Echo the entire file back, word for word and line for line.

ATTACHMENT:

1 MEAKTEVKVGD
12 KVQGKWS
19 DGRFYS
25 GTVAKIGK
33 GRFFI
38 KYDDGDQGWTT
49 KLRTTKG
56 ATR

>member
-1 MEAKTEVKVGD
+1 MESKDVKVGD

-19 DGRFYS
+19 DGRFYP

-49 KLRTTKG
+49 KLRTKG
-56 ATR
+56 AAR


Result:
1 MEAKTEVKVGD
12 KVQGKWS
19 DGRFYS
25 GTVAKIGK
33 GRFFI
38 KYDDGDQGWTT
49 KLRTTKG
56 ATR

>member
-1 MEAKTEVKVGD
+1 MESKDVKVGD

-19 DGRFYS
+19 DGRFYP

-49 KLRTTKG
+49 KLRTKG
-56 ATR
+56 AAR